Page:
Nurseries provide hospitality for drivers cut off from usual resources
The open road has been lonely for truckers in 2020.
That’s according to Matt Frederick, operations manager for of K&M Distribution Inc. (Rogue River, Oregon), which serves the nursery industry.
When moving a nursery stock shipment in a refrigerated truck, a driver headed to the East Coast typically will travel for several days. These professionals will spend their entire workday behind the wheel on long stretches of highway and country roads, with little companionship to see them through to their destination.
As the COVID-19 pandemic began to take hold in America and health officials advised people to socially distance, most truckers had no issue staying safe. They were dutifully riding solo. However, it did not take long for them to find out that their limited network of resources was getting turned upside down.
It really shows how intense the COVID-19 pandemic is when even the most socially distanced of truckers were stopped in their tracks — in more ways than one. Here are several ways truck drivers were impacted, and some ideas for making a truck driver’s day a little better.
Help them find basic amenities
“Many of the amenities that we take for granted, such as water or access to a restroom, became harder for truckers to access through COVID,” Frederick said.
To stop the spread of the virus, health officials advised closing down highway rest stops and public restrooms. These high-traffic areas could easily serve as hot spots for unknowingly spreading COVID-19. For instance, not all men’s room urinals are spaced six feet apart. Many bathroom stall doors have manually operated knobs and locks that could quickly become contaminated surfaces. The list goes on.
Unfortunately, these public amenities are often the only options a long-distance traveling driver have available. Shutting down these public spaces dramatically decreased the number of options they had for routine breaks and stops.
Privately-owned amenities were also becoming limited. Many nurseries have adopted a contact-free policy for interacting with drivers. This means their waiting rooms and other public areas are now closed until further notice.
Nurseries are advised to be aware of available spaces with clean and open restroom facilities in your area and share that information with the drivers when they arrive for deliveries. This information will help the traveling worker who does not know the ins-and-outs of the local area.
Give the gift of water (or coffee)
J. Frank Schmidt & Son Co. (Boring, Oregon) is one of the many nurseries that had previously offered a waiting room.
“Most of the drivers did take advantage of it — check-in, get a cup of coffee, and go back out,” said Al Herzog, traffic manager at the nursery. “They could drink as much coffee as they wanted.”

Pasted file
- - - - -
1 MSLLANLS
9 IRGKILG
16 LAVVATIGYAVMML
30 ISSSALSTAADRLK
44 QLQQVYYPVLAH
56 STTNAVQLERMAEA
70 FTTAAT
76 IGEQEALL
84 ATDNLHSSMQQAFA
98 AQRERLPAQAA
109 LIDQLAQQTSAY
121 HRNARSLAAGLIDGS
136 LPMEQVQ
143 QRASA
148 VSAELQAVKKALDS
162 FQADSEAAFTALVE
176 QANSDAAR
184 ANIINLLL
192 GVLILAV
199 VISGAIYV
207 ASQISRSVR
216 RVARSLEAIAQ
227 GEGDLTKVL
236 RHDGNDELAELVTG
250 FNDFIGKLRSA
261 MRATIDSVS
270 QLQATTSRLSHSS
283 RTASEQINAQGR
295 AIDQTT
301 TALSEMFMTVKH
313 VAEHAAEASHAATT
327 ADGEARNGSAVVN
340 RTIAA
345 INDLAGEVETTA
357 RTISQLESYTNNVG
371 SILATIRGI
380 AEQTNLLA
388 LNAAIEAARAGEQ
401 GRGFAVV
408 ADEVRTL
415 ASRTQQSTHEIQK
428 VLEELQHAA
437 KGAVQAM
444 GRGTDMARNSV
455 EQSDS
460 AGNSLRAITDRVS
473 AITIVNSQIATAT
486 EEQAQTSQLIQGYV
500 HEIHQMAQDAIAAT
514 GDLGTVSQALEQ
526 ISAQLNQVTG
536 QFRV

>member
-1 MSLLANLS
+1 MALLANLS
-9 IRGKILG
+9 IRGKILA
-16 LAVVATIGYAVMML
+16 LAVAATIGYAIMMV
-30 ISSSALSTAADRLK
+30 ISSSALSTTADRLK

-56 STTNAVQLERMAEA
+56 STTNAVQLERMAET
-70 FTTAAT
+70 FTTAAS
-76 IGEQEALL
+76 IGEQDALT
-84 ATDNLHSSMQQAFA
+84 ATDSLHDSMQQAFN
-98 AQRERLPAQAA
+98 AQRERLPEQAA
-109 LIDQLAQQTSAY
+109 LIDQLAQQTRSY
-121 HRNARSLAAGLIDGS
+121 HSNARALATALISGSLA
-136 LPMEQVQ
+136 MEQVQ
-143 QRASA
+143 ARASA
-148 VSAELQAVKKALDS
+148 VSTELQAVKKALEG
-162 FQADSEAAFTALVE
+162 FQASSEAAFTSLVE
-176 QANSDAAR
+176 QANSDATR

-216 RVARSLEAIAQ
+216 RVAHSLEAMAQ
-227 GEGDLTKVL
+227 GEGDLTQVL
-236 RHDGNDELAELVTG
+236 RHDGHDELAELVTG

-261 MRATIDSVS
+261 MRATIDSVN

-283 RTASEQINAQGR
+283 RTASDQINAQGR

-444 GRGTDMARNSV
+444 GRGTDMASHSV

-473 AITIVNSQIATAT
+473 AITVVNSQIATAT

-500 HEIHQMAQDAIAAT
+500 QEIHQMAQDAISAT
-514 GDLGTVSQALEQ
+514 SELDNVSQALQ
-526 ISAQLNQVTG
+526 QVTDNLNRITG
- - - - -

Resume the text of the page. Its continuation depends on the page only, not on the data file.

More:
Unfortunately, the waiting room has not been open since the pandemic. For many drivers, this is just another resource they have been cut off from. Coffee may seem like a small gesture, and like many things, one doesn’t realize how much it’s appreciated until it’s gone.
It’s not just about coffee, either. Water has often been scarce for drivers on the road during the COVID-19 pandemic.
“Offering something as simple as having a bottle of water or snack can make a driver’s day,” Frederick said. Drivers are people, too. Growers and shippers are doing a lot more this year, and it’s a simple way to thank them for their service.
Another idea is to give gifts.
Dale Parra of Truck Transportation Services recommends shippers, receivers, and nurseries invest in a little swag. All businesses are requiring guests to wear a mask — that’s one idea.
“Why not have your logo imprinted on some face masks?” Parra asks. “When you deliver your shipping documents, give them a free mask to wear.” It’s easy advertising that could travel as far as the driver goes on their next trip, and the one after that.
Make best of the time
Exercising good customer service skills goes a long way with every business partner in the industry, and the faster the service drivers, the better. “We try to be as friendly as possible,” Herzog said.
In trying to be as respectful to the drivers as possible, good growers aim to keep the loading process profitable for the them. “It boils down to the hours of service mainly,” Herzog said. “Working with their hours is the biggest thing we can try to do to make shipping nursery stock a little more attractive.”
For this reason, J. Frank Schmidt offers onsite overnight parking, which helps the driver complete their resets. For example, if a driver is scheduled to pick up a load on Friday, they invite the driver to drop off their trailer on the Wednesday before. The grower’s crew will wait to load the trailer until Friday, giving the driver the ability to get their reset time in.
“The biggest thing we have come away with from the challenges of
COVID-19 policies is that we are all in this together and doing the best we can in these times.” Frederick said. “The common goal is always to get as many beautiful plants across the country as possible annually.”
Bill Goloski is the publications manager at the Oregon Association of Nurseries. He writes for and designs Digger magazine. He can be reached at firstname.lastname@example.org.